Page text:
How to heat a cold frame

How to heat a cold frame

Starting your gardening early in the year is all about getting your seeds to germinate properly, and then looking after them through the variable weather as we head into Spring.

First, you’ll need to get the germination temperature right. Seeds don’t normally germinate at this time of year as it’s too cold; many seeds need at least 15 C to kick into action, and some (like peppers) even more.

Many people use heated propagators on a windowsill, but even if your other half is OK with damp soil and plants spread around the house, there will be limited options for more than a few seeds.

A cold frame outdoors is another option – it gives you more space and doesn’t intrude on your living … but without a heated cold frame, the temperature inside the box is rarely going to be much above ambient temperature, perhaps apart from a few hours in the day when the low sun warms it up a little.

Heat your cold frame

Providing some extra heating for the cold frame will make a huge difference – especially if it’s an insulated polycarbonate cold frame. The compact size of a typical cold frame (as opposed to a regular greenhouse) lends itself to being warmed up nicely by not a lot of power. If it’s a portable cold frame, you can also tuck it away out of the wind, which will also help retain heat.

Heat the soil for best germination

It’s actually the soil that you want to heat, rather than the air above it. The seeds start in the soil, and their early roots are in the soil. Warm soil in a still environment will have a warm layer of air above it, which will look after the young seedlings and help prevent frost.

Don’t overheat

Here in the UK we get such variable weather, especially in the shoulder seasons as winter turns to spring, or summer turns to autumn. A heated cold frame could quickly get over 30 degrees with some added sunshine, drying out your soil and cooking your young seedlings. The small enclosed space of the cold frame makes this problem worse – the small space heats up very quickly in the sun.

To stop a heated cold frame from getting too hot, you would need automatic opening, as well as a thermostatically controlled heating system to turn off the heaters when the right temperature has been reached.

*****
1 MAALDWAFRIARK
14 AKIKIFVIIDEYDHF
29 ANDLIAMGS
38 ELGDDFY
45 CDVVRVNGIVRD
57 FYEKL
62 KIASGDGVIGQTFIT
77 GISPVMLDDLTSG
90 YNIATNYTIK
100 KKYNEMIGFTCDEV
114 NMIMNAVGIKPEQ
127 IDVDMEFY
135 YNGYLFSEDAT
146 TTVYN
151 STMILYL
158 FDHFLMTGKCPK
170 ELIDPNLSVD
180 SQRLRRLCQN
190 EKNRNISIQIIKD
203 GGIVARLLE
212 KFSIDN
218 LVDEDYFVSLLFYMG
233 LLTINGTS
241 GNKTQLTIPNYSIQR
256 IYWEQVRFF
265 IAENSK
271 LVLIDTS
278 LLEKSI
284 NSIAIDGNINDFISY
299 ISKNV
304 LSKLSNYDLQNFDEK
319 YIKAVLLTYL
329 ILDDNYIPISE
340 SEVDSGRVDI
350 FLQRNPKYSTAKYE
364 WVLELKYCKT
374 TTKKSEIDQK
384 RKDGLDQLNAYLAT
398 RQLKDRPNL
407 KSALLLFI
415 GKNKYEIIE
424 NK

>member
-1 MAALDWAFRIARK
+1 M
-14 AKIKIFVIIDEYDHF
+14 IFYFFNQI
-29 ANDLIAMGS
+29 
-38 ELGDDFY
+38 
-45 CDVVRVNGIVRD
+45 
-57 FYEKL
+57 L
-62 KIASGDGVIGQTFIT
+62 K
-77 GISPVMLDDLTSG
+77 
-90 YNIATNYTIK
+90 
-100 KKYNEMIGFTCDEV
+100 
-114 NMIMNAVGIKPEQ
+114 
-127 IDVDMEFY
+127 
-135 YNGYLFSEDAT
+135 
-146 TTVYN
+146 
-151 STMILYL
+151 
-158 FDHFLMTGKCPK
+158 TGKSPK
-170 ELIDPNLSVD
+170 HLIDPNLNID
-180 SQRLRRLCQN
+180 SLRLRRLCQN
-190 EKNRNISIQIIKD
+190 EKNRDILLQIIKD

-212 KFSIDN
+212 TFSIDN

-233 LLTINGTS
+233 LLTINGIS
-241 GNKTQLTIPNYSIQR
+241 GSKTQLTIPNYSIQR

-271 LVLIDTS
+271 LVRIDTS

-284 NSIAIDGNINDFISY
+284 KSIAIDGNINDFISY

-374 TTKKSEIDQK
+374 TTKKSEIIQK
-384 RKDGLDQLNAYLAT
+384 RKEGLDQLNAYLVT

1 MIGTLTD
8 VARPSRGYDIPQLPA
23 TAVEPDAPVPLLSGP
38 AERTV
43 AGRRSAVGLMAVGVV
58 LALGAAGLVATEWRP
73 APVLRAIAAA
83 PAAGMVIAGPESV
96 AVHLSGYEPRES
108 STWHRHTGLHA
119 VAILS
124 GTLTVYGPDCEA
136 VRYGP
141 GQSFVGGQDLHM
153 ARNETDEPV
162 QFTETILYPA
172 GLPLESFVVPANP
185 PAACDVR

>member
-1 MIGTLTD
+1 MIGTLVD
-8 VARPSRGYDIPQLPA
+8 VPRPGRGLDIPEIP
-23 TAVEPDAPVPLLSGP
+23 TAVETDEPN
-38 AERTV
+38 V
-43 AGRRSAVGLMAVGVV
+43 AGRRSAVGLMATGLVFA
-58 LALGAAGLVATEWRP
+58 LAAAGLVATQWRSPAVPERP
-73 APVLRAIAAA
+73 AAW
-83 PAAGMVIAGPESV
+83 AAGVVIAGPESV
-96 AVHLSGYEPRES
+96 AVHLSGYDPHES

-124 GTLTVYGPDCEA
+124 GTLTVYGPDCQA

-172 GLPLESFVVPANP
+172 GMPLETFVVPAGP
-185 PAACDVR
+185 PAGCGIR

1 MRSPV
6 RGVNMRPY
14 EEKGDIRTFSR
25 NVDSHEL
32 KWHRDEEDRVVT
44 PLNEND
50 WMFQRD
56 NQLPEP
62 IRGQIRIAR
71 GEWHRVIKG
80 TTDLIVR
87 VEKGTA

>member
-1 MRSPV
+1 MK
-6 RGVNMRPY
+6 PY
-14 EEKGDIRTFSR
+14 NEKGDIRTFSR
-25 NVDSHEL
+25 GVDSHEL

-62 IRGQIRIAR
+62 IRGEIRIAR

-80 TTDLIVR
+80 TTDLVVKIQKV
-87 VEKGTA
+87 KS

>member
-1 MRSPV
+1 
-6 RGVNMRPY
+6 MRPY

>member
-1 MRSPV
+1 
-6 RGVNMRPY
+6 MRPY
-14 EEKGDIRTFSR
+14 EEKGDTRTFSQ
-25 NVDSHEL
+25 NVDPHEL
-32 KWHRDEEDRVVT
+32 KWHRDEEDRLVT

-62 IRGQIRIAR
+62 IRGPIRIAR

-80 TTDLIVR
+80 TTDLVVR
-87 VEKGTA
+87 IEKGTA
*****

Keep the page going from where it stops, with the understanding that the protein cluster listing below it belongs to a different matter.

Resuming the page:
What power source for heating a cold frame?

Any reliable heating for a cold frame will need to be electrical. You can use candles, or oil/paraffin heaters, but these aren’t really going to give the same results – and of course they need attention. There are a number of options; soil warming cable, a traditional 100W light bulb, heat mats, or greenhouse heaters.

Soil warming cable

Soil heating cable is great for providing a little extra warmth to large areas of soil, but needs to be dug in … which then leaves you with the challenge of what to do when roots have grown around it. You can’t go in with your spade without risking damage to the cable. And if you’re only heating a cold frame, then you may well not have soil underneath it if it’s parked on a yard or patio. Some soil heater cables can be thermostatically controlled.

100W light bulb

A tried and tested way of heating a cold frame is with a 100W light bulb. It works (and has the added benefit of providing some extra light for the first leaves when they pop up) … but needs to be rigged very carefully so as not to get wet and short circuit. Most cold frames are outdoors, in the wind and the rain. A disadvantage of heating a cold frame this way with a light bulb, is that the air space is heated, not the soil. There’s also the problem that it will continue to heat the cold frame on a warm, sunny day – unless you fit a thermostat switch as well.

Heat pads / heater mats

There are a range of horticultural heater pads available for warming seed trays to speed up germination, many of them also thermostatically controlled. These are great for warming a small amount of soil in a protected, calm environment. Just make sure you get waterproof heat mats, as it’s not guaranteed to be dry in your cold frame.

Greenhouse bar heaters

These are low power air heaters for keeping the frost at bay in a traditional greenhouse. They can also serve to keep a cold frame warm and prevent frost – but from our experience they are not powerful enough to warm the soil enough for good germination.

A waterproof power supply

Almost all the electrically powered cold frame heating systems will run off 240V UK mains electricity, which is not good to mix with water. Make sure you have a waterproof outdoor mains socket within reach of your cold frame, and that your heater equipment has a long enough flex.

The Harvst heating systems are all safe, low voltage equipment, with a single fully waterproof power supply – perfect for adding to a cold frame.

Insulation

There’s no point heating a cold frame if you are just going to lose all the warmth to the outside air, or the ground. Try and prevent draughts. While a sealed box will stay warm, it does have the disadvantage of excess humidty – bringing with it the risk of ‘damping off’. An automatic opening cold frame is ideal here – keeping firmly shut when it’s cold, but ventilating when it gets warm. All the Sprout mini greenhouses are fitted with automatic lid openers for this reason.

The ground is also a heat sink, so if you can put your containers, heaters and everything else in the cold frame on an insulating layer (such as timber or correx sheet) it will help keep heat in the right place.

To summarise

  • Warm the soil, not the air
  • Don’t overheat; control the heat with a thermostat
  • Ventilate when possible, while keeping out draughts
  • Ensure eveything is waterproof
  • Take extra care with mains electricity outside
  • Insulate from the ground